Oshima's Outlaw Sixties
Often called the Godard of the East, Japanese director Nagisa Oshima was one of the most provocative film artists of the twentieth century, and his works challenged and shocked the cinematic world for decades. Following his rise to prominence at Shochiku, Oshima struck out to form his own production company, Sozo-sha, in the early sixties. That move ushered in the prolific period of his career that gave birth to the five films collected here. Unsurprisingly, this studio renegade was fascinated by stories of outsiders—serial killers, rabid hedonists, and stowaway misfits are just some of the social castoffs you’ll meet in these audacious, cerebral entries in the New Wave surge that made Japan a hub of truly daredevil moviemaking.
Criterion’s 21st entry into their Eclipse series presents five provocative films from director Nagisa Oshima in a set entitled Oshima’s Outlaw Sixties. The five films included are Pleasures of the Flesh, Violence at Noon, Sing a Song of Sex, Japanese Summer: Double Suicide, and Three Resurrected Drunkards. All five films are presented in their original aspect ratios of 2.35:1 and have been enhanced for widescreen televisions. The first four discs are dual-layer while the fifth disc is single-layer.
The transfers on here look incredible as a whole, in fact I’d call a couple of them, the transfers for Pleasures of the Flesh and Three Resurrected Drunkards, near perfect. These two present very sharp images overall with a striking amount of detail when the source allows. Pleasures style presents fairly muted colours through most of the film but has a few striking moments, yet Drunkards presents beautifully rendered colours throughout its entirety. Both present decent blacks as well, Drunkards’ a little deeper and inkier in this regard. I also can’t say I noticed much of anything in the way of artifacts in the presentation, maybe a little noise in spots but they’re very clean as a whole.
The other colour film, Sing a Song of Sex, presents some decent colours, but its source limits it in other ways. The film has a jitter to it causing it to slightly move up and down throughout, it also looks a little fuzzy or out of focus in spots, but I suspect this is more the condition of the materials. Artifacts are also a little more noticeable here, presenting a few cases where halos are noticeable. This may be the weakest of the set.
The two black and white films vary, though it may have to do with how the film was shot or the overall conditions of the material used. Violence at Noon almost looks to have been contrast boosted, presenting very bright and bold whites, and blacks that look a little too dark, though this could have been the intended look of the film (it somehow feels suiting.) The contrast and gray levels look a little better in Japanese Summer: Double Suicide, nowhere near as blown out. Both look rather sharp with an exceptional amount of detail as well. They also have some prominent grain (all the films in the set do at various levels) but there are moments where Violence at Noon can look a touch like noise.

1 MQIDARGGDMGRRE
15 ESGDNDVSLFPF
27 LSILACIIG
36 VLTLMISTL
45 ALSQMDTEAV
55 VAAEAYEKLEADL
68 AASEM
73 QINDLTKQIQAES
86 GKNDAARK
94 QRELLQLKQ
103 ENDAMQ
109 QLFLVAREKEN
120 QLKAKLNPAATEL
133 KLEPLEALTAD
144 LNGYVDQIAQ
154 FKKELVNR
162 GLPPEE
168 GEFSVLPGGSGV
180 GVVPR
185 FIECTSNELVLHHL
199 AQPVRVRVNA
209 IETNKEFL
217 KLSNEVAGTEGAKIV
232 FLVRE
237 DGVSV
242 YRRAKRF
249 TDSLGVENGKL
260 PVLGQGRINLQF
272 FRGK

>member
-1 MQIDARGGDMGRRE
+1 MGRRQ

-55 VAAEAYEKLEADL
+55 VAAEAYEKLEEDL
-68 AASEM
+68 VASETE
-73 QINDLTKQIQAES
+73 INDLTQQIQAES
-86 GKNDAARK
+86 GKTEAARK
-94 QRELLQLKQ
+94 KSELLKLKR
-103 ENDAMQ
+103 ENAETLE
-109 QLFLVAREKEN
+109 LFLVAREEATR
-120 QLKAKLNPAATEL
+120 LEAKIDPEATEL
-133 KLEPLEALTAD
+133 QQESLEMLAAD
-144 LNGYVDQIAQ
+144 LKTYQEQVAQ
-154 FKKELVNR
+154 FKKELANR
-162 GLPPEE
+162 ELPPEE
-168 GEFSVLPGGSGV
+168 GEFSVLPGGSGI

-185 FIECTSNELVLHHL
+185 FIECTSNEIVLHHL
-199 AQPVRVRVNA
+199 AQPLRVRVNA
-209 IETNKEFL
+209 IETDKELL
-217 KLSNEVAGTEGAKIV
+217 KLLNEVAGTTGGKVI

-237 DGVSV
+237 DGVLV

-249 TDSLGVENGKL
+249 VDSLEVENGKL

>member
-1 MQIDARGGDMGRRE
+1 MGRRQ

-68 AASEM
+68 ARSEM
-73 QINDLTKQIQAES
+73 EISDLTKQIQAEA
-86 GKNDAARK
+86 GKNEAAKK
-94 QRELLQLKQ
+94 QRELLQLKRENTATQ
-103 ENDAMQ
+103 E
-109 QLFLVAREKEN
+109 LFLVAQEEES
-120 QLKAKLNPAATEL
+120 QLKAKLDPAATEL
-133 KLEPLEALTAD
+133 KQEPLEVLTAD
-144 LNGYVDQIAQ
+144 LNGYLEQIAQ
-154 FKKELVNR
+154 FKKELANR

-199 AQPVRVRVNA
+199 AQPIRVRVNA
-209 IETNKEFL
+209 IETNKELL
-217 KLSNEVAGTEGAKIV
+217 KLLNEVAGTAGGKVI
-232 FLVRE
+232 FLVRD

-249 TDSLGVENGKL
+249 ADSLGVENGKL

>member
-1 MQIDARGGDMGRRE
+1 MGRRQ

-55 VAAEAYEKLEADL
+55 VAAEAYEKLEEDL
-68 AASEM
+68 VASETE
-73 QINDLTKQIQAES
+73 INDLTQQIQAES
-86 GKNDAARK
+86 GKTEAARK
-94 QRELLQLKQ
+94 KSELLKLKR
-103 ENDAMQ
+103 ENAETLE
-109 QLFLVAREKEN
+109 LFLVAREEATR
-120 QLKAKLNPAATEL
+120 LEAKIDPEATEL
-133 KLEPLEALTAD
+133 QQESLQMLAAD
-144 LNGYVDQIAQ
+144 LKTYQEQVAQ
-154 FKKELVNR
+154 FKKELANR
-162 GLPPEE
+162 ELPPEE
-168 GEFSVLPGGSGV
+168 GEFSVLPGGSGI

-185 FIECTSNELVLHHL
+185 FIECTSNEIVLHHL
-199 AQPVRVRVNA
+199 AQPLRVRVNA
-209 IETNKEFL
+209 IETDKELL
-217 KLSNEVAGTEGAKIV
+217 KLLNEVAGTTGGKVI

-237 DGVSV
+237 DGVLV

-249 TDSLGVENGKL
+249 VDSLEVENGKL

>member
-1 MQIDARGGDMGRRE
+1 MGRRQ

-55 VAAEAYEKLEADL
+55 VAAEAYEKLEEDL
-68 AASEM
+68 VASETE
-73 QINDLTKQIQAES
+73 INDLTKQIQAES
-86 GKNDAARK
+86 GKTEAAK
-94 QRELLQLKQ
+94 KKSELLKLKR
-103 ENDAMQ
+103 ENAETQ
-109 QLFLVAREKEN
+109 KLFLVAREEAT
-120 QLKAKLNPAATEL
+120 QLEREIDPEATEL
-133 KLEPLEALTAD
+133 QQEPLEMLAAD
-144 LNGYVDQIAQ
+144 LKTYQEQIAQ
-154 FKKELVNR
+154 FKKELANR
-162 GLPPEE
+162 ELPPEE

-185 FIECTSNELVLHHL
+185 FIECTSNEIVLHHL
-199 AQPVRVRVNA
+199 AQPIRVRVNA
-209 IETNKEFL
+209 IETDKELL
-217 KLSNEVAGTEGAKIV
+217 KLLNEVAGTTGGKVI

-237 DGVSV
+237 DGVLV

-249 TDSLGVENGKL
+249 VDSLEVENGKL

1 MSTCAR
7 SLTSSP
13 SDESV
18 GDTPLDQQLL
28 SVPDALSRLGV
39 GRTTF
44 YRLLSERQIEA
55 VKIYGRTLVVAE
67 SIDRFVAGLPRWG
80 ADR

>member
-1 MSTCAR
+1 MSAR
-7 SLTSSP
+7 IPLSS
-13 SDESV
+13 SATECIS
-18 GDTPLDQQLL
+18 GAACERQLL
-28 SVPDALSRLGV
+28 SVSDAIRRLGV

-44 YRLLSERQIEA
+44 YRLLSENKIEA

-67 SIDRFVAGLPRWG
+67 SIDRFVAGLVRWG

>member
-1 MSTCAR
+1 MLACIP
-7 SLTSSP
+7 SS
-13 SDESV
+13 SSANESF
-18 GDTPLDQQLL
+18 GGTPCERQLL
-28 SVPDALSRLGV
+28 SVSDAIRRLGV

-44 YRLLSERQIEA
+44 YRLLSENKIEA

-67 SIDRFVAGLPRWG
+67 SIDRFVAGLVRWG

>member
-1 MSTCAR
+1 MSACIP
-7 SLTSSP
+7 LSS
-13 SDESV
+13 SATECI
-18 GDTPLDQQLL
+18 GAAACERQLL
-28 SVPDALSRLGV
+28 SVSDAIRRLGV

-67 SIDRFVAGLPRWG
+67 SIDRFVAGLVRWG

The source materials have been cleaned up impressively, damage limited to some marks here and there, but they barely register. Other than Sing a Song of Sex’s jitter and slight out-focus issues they’re all in mint condition. A beautiful looking collection of films, probably the most impressive set of transfers I’ve come across in Criterion’s Eclipse line, and as mentioned before, a couple of them look near perfect.
The audio tracks for all five films are fairly average, presenting weak though acceptable Japanese Dolby Digital 1.0 mono sound. Dialogue sounds fairly natural in all of the films, but music can vary sounding sharp with a nice bit of range to hollow and tinny. The audio dropped for a split second halfway through my copy of Pleasures of the Flesh, my receiver indicating no sound for that split-second, but I didn’t notice any issues of that nature with the other tracks. Not a huge deal but noticeable because it occurs during a line of dialogue (and I’m not sure if it’s just my copy.)
Despite that one issue the tracks are fine, but nothing extraordinary.
These are all rather intriguing films and I would almost feel they deserve mainline Criterion editions with their own supplements, but alas they’re grouped into an Eclipse edition, which means there are no supplements to speak of. Disappointing in some regards but at least we get decent liner notes by Michael Koresky, covering their respective films, and offering a rather strong analysis of this period in Oshima’s career.
Great set! I rather loved the films on here, all very unique and entertaining in their own way, and they’re all given incredibly strong transfers. While I wish that they could have received a mainline Criterion release it still comes with a hearty recommendation.